Coastline newsletter / 2011 edition

ISSUE 41 Nov2011

Overview of the draft Opinions discussed at the October 2011 ICC Banking Commission

By Gary Collyer

The ICC Banking Commission met in Beijing on 26 and 27 October.

The draft Opinions for review were the first that had been concluded following the establishment of the inaugural Group of Experts. This Group were appointed for a one-year tenure to work on the draft opinions spanning 2 ICC Banking Commission meetings. Just prior to the Spring 2012 meeting, another group of 3 individuals will be appointed to this role and their names will be announced at that meeting. As usual, the topics covered in Beijing were quite varied with 6 of the 11 opinion requests being submitted by one ICC National Committee.

As usual, the topics covered in Beijing were quite varied with 6 of the 11 opinion requests being submitted by one ICC National Committee.

TA744rev - The first draft opinion related to a drawing that was initially discrepant but the discrepancies were, according to the nominated bank, subsequently corrected by way of the presentation of amended documents. Despite this act, it appears that the issuing bank maintained that the documents were discrepant (according to their initial refusal) and stated that the documents were being returned. It appears that the documents were not returned and the nominated bank had obtained evidence, by way of a photocopy of one of the original bills of lading, that the issuing bank had endorsed at least one of the originals in favour of the applicant with a view to the releasing of the cargo.

The issuing bank then intimated that payment was not being made due to an issue relating to the quality of the goods. The issuing bank also advised the nominated bank that under their law, a signal of commercial fraud by the beneficiary can stop the payment under the credit without there being a need for any court order to substantiate the allegation.

The analysis and conclusion focused on the fact that if an original bill of lading had been endorsed in favour of the applicant and then released to them, without the issuing bank effecting honour, the issuing bank would be incapable of returning the documents in the same form as they had received them. As such, the issuing bank will be precluded under UCP 600 sub-article 16 (f) from claiming that the documents were discrepant and would be obliged to honour.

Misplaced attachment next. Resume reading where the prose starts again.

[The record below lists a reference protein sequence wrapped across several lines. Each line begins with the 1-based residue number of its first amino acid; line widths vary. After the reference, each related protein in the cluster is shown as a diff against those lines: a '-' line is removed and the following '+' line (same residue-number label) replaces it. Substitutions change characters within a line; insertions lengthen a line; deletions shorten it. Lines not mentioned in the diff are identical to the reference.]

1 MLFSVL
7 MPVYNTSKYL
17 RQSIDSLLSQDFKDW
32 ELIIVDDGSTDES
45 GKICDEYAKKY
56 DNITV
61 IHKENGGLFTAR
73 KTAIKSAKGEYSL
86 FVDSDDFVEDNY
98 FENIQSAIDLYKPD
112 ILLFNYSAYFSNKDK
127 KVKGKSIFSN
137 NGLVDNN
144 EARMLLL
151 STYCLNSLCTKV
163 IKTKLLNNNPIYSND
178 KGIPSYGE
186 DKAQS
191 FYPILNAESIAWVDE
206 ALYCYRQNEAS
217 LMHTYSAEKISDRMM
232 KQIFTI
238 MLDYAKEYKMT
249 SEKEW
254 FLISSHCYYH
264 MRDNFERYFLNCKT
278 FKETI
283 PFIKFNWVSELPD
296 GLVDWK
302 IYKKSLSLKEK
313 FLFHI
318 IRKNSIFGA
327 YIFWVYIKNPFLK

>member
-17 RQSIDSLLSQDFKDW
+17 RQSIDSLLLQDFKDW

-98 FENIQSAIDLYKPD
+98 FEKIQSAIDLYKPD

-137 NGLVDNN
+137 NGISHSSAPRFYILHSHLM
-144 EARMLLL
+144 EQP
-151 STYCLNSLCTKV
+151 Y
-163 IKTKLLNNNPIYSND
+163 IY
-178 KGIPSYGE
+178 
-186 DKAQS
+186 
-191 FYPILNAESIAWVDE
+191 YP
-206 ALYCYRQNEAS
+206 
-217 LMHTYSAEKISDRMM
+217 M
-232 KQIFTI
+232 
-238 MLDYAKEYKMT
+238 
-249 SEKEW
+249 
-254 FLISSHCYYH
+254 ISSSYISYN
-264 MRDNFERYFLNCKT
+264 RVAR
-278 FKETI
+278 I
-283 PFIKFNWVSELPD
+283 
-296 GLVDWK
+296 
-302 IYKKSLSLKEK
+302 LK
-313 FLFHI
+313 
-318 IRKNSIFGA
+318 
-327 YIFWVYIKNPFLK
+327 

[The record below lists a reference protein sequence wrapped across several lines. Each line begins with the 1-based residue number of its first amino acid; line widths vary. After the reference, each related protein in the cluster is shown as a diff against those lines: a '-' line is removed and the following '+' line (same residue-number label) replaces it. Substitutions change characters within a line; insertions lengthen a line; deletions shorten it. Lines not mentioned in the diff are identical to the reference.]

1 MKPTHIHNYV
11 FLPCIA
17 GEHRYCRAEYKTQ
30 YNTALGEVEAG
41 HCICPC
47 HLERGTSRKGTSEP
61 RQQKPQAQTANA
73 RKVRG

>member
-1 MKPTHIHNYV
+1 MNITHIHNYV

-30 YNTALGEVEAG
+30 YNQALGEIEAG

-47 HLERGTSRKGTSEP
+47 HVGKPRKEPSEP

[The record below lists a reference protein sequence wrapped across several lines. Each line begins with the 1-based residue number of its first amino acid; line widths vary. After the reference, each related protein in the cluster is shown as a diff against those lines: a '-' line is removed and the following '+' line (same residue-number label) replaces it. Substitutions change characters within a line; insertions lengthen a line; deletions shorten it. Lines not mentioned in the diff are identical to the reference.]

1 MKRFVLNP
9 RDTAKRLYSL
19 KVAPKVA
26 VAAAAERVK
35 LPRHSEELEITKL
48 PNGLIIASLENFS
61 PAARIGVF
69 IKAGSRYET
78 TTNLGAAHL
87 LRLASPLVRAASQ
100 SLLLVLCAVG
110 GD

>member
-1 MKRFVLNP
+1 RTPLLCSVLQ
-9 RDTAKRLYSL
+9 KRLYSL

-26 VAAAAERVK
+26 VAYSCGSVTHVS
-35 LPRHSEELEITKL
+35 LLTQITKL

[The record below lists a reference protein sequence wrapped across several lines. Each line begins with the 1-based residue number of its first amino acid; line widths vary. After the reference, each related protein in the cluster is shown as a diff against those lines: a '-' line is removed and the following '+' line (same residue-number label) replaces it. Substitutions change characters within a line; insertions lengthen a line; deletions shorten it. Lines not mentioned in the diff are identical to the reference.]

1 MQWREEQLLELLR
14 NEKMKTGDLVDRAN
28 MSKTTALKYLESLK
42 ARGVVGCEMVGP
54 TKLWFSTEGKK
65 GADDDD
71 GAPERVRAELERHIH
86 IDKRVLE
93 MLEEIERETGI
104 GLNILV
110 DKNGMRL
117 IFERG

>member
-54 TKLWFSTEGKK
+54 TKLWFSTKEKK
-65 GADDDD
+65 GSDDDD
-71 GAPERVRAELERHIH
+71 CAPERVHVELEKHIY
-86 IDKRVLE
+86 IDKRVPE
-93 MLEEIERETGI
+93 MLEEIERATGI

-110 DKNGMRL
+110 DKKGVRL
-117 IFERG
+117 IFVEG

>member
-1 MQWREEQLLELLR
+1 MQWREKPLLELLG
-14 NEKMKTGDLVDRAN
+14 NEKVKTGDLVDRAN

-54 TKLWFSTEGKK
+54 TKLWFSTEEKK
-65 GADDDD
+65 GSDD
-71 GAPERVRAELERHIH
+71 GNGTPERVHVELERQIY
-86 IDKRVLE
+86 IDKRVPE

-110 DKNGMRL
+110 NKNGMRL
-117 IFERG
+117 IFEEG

The analysis also referred to the content of ICC Opinion R214 which states that an issuing bank is only obliged to return the documents in the same form and number as received i.e., they would be under no obligation to endorse bills of lading that had been issued to their order. In this opinion it was stated that if the issuing bank had returned all the documents and endorsed them in blank or to order of the shipper, this would also be acceptable and considered as returning in the same form.

Finally, it was stated that any issues of fraud are outside the scope of the UCP and are left for the applicable law to resolve.

See opinion TA744rev for the full transcript of the above opinion.

TA745 - This was a query relating to URDG 758 and the effect on guarantees that are subject to these rules but do not contain an expiry date or any requirement for a document to specify the expiry condition. Three clauses were quoted (1) This guarantee will expire upon final acceptance; (2) This guarantee is valid until completion of the contract; and (3) This guarantee is valid until released by the beneficiary.

The initiator enquired as to whether the "3 year rule" as described in URDG 758 sub-article 25 (c) would apply to a guarantee that contained any one of these requirements.

Whilst the analysis pointed out that the 3 clauses represented poor drafting and that guarantor's should avoid using such language, the conclusion was that each of the clauses should be considered as non-documentary and disregarded, and that guarantees incorporating such wording will terminate after the lapse of three years from the date of issuance, according to URDG 758 sub-article 25 (c).

See opinion TA745 for the full transcript of the above opinion.

TA746rev - This request referred to a credit that contained a requirement for the insurance document to show the appointed settling agent in Taiwan. The presented document evidenced "The appointed settling agent in Taiwan is shown below". No name was shown immediately below this statement, but under a heading appearing further down the document "In case of damage apply immediately for survey to:" there was a name "XX Marine Surveyors" and their contact details. The issuing bank had refused the documents on the basis that the insurance document did not indicate the name of an appointed settling agent.

The question before the ICC Banking Commission was whether one name that appeared on the document, under the details for any required survey, could also be applied to the statement "The appointed settling agent in Taiwan is shown below". The conclusion of the ICC Banking Commission was that based on the structure of the document, it could and the document was compliant.

See opinion TA746rev for the full transcript of the above opinion.

TA747rev - This request referred to a requirement in a credit for the presentation of a Certificate of Origin. The presented document had no letterhead, header or footer and only stated "We certify that the goods are of French origin." The document was signed by the beneficiary.

The issuing bank refused the presentation on the basis that the Certificate of Origin did not provide any details of the goods to which the certification was being made.